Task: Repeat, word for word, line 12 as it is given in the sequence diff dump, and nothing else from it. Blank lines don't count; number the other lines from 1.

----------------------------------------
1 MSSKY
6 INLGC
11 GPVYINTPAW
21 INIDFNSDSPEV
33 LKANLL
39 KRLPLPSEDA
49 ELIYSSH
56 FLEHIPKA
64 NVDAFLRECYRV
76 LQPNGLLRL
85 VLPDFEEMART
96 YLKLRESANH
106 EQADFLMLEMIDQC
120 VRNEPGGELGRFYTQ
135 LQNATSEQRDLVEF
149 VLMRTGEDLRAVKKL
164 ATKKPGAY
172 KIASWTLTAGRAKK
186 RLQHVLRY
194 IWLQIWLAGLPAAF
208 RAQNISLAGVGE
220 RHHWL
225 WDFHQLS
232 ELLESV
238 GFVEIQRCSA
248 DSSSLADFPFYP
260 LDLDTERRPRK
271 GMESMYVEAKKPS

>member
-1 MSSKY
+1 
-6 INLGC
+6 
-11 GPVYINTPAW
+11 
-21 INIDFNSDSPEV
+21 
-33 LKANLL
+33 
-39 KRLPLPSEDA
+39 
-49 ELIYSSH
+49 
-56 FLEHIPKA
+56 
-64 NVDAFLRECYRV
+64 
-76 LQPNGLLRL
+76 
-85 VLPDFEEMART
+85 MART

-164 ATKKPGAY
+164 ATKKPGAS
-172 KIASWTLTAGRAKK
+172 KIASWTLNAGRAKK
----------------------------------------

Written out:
96 YLKLRESANH